What's so great about sex? It's nice but so is chocolate, sneezing, uproarious laughter.
Sex in our society is so overrated and overemphasised that the word "dysfunction" is immediately adopted if women don't want it – and wherever there's a "dysfunction", there's a pill soon after. Enter Pfizer, the drug company, whose survey found that a third of all women in southern Europe lack interest in sex. Pfizer makes a lot of money from Viagra, naturally.
This week Ray Moynihan, the Australian author of a new book called Sex, Lies and Pharmaceuticals, accused the drug companies of opportunism. He argues that the figures don't stack up and that, where sexual dysfunction does exist, it is as much psychological as anything else and should be treated with counselling rather than a pill. Absolutely. If the woman in question is unhappy, of course she should have counselling. But if she's just your average woman in middle life dealing with work, children and all the rest of it, I hardly think she should be labelled as dysfunctional if her libido isn't that of a bitch on heat.
Imagine a woman, now a mother, who loved to shop when she was young. What a thrill she got from cruising Harvey Nichols! How joyfully she would reinvent herself in that must-have miniskirt that made her feel a million dollars! Shopping was so enjoyable she'd have done it three times a week if she could. Now she has moved on in life she still likes shopping – yes – but these days it's more of an orgasmic flick through the Boden catalogue. Is that a terrible thing? Should the doctor give her pills to make her shop more often?
Of course not. She is – hopefully – getting all sorts of pleasure from other aspects of her relationship. And yet women's magazines urge readers to keep sex "alive" (which is all the evidence you need that the sex drive of the average middle-aged mum is like a car crash victim on a life-support machine) without explaining how on earth the Madonna of the kitchen, the child rearing and the dual income is suddenly meant to be relaxed and sensual at the end of the day and up to be the whore in the bedroom?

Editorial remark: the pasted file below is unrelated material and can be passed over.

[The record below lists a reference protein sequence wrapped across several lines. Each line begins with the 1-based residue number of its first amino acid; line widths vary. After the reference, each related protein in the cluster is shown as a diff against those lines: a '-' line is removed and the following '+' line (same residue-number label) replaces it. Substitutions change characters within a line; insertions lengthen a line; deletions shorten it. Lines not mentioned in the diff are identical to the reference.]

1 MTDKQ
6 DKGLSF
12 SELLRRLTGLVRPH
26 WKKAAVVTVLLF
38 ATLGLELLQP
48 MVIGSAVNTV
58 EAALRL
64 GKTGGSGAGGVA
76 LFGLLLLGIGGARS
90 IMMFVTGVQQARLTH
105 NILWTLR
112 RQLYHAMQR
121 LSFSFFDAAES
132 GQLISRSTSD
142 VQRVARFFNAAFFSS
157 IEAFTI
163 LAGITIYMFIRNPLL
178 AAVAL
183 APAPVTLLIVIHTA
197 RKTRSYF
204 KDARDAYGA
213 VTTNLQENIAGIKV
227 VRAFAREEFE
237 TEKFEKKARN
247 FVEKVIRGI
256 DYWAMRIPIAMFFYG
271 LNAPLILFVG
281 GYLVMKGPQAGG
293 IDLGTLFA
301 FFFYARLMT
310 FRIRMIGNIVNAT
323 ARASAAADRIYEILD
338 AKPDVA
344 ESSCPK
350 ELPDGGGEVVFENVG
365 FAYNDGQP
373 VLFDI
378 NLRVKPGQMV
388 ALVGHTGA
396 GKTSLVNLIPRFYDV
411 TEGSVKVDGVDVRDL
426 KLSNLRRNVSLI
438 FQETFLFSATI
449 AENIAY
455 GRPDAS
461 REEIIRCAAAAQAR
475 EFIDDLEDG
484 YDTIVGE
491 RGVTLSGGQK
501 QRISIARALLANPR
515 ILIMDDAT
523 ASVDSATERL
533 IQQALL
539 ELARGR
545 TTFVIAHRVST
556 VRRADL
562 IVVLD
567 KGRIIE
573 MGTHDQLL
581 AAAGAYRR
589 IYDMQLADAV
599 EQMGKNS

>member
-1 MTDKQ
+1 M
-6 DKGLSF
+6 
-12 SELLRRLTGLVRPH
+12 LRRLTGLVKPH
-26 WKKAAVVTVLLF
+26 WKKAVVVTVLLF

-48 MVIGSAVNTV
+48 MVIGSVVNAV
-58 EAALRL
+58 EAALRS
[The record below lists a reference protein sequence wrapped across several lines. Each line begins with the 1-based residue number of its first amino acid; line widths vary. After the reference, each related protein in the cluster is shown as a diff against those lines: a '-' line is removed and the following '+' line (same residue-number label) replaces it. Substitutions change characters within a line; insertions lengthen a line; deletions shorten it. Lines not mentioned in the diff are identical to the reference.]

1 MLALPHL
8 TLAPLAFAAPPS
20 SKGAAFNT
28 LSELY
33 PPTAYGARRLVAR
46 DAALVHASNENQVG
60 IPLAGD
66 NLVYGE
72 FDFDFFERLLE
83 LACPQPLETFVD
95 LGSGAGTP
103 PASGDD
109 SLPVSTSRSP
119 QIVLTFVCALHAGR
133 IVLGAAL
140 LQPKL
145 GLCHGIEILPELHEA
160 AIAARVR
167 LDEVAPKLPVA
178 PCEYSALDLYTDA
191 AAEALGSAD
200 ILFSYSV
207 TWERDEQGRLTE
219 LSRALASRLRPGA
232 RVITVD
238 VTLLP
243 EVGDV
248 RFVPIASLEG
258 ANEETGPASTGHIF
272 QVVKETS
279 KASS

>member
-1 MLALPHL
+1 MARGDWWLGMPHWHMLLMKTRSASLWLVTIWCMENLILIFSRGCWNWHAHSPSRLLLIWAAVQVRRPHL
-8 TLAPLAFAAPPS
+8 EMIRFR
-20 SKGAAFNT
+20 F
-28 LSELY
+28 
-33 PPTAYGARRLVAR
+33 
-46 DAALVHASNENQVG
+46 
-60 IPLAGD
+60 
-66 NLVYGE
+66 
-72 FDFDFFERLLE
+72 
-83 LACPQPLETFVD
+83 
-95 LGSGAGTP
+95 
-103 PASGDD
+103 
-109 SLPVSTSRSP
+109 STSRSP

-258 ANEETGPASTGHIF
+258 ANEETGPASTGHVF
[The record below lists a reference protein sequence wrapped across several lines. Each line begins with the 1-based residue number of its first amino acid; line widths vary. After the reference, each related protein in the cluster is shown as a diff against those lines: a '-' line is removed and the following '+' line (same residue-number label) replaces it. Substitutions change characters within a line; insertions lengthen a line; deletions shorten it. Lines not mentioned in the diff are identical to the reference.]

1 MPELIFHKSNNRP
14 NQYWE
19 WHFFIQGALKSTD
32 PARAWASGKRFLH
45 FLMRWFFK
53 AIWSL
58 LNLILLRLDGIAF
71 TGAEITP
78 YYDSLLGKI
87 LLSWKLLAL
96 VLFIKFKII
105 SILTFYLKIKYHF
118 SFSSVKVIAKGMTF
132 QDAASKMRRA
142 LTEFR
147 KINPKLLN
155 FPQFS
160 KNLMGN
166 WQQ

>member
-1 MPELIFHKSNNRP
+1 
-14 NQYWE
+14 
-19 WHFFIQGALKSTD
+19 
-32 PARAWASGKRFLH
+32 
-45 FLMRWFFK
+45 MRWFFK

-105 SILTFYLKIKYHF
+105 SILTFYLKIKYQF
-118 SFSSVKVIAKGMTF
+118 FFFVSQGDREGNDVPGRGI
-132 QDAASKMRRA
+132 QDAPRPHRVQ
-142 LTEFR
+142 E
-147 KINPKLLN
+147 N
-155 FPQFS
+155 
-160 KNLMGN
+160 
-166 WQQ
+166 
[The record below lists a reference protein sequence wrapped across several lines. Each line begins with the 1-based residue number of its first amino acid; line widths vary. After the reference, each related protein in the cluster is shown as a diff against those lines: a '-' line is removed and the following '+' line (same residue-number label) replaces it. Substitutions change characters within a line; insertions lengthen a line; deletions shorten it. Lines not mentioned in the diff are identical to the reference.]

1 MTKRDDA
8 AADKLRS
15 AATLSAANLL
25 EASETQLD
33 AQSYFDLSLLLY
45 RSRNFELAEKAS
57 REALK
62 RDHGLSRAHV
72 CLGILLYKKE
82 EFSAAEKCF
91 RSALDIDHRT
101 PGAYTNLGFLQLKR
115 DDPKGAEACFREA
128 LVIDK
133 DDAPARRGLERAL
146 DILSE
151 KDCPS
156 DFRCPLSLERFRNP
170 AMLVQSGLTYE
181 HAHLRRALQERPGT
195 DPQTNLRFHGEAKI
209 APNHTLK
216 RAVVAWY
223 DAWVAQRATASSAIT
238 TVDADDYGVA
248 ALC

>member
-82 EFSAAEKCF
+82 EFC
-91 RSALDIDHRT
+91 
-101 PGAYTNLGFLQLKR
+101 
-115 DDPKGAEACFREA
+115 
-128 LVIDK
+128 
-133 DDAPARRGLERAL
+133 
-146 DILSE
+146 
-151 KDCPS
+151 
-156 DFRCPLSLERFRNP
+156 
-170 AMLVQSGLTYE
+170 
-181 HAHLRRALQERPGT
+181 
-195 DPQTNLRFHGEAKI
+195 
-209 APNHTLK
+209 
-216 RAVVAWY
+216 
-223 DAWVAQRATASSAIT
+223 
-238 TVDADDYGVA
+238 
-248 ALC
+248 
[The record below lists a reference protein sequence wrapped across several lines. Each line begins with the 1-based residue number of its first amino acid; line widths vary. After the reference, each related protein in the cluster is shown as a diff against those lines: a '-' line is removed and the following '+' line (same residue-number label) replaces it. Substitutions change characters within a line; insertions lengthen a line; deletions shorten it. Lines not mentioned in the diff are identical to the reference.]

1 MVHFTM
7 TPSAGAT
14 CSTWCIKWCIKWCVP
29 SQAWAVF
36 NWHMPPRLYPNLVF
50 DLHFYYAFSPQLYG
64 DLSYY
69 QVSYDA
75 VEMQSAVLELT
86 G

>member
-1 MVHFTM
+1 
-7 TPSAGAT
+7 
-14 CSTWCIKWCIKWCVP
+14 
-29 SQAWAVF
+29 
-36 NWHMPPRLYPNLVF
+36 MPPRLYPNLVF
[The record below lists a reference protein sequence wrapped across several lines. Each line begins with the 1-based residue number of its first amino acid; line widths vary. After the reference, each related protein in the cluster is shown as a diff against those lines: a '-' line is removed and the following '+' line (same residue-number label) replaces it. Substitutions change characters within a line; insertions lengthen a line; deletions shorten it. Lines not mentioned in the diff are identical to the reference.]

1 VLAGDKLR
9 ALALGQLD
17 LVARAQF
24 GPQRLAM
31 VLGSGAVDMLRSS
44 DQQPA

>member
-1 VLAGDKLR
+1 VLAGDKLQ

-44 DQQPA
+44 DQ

Rather than asking whether counselling is better than drugs for sexual "dysfunction", we should ask what our expectations are around sex and what expectations do we acquire from the society we live in. Expectations are everything. Are these women expecting to want sex three times a week, once a month? If the former they might feel "dysfunctional". If the latter, they might feel that they were doing OK. Clearly the human sex drive evolved to encourage us to reproduce. Why, then, would a woman want to do it night after night if she's already had her children? The pleasure in it might remain but the deep-seated drive has gone. It's common sense that a middle-aged women who isn't particularly interested in sex is completely normal.
The problem then comes if a couple's libidos no longer chime. Presumably men stay interested in sex because scattering sperm makes sense for them in evolutionary terms – evolution not knowing about reconstructed man's new ability to share in looking after the children. But the imbalance in sexual desire means doctors report women fearing being left by their partner if they don't "give" him sex – which is where you get into a much bigger political question. It would seem that women who worry about loss of libido are really worrying about loss of security and status. Yet again, it's the men who set the agenda – and labelling women as dysfunctional is just another way to control them.Reuse content